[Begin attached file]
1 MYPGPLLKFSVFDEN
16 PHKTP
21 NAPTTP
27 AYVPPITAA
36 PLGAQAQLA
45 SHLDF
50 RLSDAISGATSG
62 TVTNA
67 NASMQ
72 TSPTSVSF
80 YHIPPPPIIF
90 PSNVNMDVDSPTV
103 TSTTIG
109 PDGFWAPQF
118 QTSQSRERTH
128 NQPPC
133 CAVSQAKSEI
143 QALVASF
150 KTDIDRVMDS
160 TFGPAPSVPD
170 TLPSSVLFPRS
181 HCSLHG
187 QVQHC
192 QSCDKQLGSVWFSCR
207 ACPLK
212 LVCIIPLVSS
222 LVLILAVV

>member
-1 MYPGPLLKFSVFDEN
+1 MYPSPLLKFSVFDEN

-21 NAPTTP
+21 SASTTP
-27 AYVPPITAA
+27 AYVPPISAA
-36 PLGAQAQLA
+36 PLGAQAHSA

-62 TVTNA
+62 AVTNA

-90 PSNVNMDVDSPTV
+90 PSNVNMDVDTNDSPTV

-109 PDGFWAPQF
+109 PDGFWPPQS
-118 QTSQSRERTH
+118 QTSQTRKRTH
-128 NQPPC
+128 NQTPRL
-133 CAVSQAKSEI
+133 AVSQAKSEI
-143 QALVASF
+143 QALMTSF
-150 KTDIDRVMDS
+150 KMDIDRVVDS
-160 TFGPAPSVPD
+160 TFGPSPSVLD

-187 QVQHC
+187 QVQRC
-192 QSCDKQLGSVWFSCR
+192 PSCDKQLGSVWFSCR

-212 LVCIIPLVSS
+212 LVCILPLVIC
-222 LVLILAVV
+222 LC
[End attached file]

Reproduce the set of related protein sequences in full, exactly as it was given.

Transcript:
1 MYPGPLLKFSVFDEN
16 PHKTP
21 NAPTTP
27 AYVPPITAA
36 PLGAQAQLA
45 SHLDF
50 RLSDAISGATSG
62 TVTNA
67 NASMQ
72 TSPTSVSF
80 YHIPPPPIIF
90 PSNVNMDVDSPTV
103 TSTTIG
109 PDGFWAPQF
118 QTSQSRERTH
128 NQPPC
133 CAVSQAKSEI
143 QALVASF
150 KTDIDRVMDS
160 TFGPAPSVPD
170 TLPSSVLFPRS
181 HCSLHG
187 QVQHC
192 QSCDKQLGSVWFSCR
207 ACPLK
212 LVCIIPLVSS
222 LVLILAVV

>member
-1 MYPGPLLKFSVFDEN
+1 MYPSPLLKFSVFDEN

-21 NAPTTP
+21 SASTTP
-27 AYVPPITAA
+27 AYVPPISAA
-36 PLGAQAQLA
+36 PLGAQAHSA

-62 TVTNA
+62 AVTNA

-90 PSNVNMDVDSPTV
+90 PSNVNMDVDTNDSPTV

-109 PDGFWAPQF
+109 PDGFWPPQS
-118 QTSQSRERTH
+118 QTSQTRKRTH
-128 NQPPC
+128 NQTPRL
-133 CAVSQAKSEI
+133 AVSQAKSEI
-143 QALVASF
+143 QALMTSF
-150 KTDIDRVMDS
+150 KMDIDRVVDS
-160 TFGPAPSVPD
+160 TFGPSPSVLD

-187 QVQHC
+187 QVQRC
-192 QSCDKQLGSVWFSCR
+192 PSCDKQLGSVWFSCR

-212 LVCIIPLVSS
+212 LVCILPLVIC
-222 LVLILAVV
+222 LC